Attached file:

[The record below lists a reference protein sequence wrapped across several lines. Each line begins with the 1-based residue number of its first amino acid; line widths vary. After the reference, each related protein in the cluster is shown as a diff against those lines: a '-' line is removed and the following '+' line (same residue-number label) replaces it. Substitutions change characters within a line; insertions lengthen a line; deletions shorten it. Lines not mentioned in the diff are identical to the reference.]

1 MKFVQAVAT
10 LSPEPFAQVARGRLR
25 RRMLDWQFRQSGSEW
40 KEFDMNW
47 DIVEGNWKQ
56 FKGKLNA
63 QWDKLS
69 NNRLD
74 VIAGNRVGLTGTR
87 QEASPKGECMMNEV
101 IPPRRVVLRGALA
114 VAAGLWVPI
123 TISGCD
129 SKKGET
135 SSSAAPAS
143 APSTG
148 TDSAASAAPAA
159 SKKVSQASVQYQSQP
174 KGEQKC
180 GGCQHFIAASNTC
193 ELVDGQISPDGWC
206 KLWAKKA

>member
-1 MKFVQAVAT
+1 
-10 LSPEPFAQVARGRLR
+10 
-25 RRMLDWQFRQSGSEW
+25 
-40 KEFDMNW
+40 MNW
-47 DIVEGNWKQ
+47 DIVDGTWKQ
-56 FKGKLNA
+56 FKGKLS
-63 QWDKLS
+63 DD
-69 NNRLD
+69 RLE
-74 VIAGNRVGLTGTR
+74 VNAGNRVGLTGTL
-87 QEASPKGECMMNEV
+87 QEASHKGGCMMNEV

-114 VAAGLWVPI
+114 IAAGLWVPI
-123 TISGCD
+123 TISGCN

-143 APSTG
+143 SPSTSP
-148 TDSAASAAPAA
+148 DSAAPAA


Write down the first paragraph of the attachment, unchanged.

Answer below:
[The record below lists a reference protein sequence wrapped across several lines. Each line begins with the 1-based residue number of its first amino acid; line widths vary. After the reference, each related protein in the cluster is shown as a diff against those lines: a '-' line is removed and the following '+' line (same residue-number label) replaces it. Substitutions change characters within a line; insertions lengthen a line; deletions shorten it. Lines not mentioned in the diff are identical to the reference.]